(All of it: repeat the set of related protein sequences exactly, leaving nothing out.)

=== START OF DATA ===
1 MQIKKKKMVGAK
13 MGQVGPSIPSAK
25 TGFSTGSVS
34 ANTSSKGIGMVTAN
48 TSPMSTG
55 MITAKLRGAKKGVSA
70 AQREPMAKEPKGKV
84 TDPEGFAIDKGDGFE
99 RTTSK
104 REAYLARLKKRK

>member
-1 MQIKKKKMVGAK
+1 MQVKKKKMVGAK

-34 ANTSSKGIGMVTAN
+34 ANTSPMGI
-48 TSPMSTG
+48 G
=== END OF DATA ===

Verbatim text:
1 MQIKKKKMVGAK
13 MGQVGPSIPSAK
25 TGFSTGSVS
34 ANTSSKGIGMVTAN
48 TSPMSTG
55 MITAKLRGAKKGVSA
70 AQREPMAKEPKGKV
84 TDPEGFAIDKGDGFE
99 RTTSK
104 REAYLARLKKRK

>member
-1 MQIKKKKMVGAK
+1 MQVKKKKMVGAK

-34 ANTSSKGIGMVTAN
+34 ANTSPMGI
-48 TSPMSTG
+48 G